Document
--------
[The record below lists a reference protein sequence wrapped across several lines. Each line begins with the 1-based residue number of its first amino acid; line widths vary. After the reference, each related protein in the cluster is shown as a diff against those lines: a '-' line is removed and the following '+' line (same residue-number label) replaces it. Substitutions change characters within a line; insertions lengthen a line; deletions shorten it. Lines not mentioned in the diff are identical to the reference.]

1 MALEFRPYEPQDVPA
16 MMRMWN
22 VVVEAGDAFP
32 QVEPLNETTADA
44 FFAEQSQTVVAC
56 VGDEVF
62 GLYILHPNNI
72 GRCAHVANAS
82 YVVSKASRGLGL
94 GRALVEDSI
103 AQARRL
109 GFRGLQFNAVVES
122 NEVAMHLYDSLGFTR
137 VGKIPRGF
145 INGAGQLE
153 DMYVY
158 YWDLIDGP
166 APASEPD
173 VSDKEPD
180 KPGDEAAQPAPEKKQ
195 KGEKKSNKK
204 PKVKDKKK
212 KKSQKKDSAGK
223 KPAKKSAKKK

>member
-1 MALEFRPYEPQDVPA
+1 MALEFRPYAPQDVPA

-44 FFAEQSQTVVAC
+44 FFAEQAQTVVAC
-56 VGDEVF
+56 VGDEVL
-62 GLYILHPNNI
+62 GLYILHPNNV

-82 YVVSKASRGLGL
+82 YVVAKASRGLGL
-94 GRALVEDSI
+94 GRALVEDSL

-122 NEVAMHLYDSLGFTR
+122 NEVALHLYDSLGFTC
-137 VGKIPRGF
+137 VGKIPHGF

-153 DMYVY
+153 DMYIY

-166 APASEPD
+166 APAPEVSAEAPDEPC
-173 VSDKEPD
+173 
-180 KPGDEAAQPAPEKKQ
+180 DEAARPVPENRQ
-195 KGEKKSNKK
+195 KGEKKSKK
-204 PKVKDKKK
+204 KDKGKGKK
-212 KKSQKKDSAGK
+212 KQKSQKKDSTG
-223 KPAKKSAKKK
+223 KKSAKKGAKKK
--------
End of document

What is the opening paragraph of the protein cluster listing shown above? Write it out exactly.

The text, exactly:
[The record below lists a reference protein sequence wrapped across several lines. Each line begins with the 1-based residue number of its first amino acid; line widths vary. After the reference, each related protein in the cluster is shown as a diff against those lines: a '-' line is removed and the following '+' line (same residue-number label) replaces it. Substitutions change characters within a line; insertions lengthen a line; deletions shorten it. Lines not mentioned in the diff are identical to the reference.]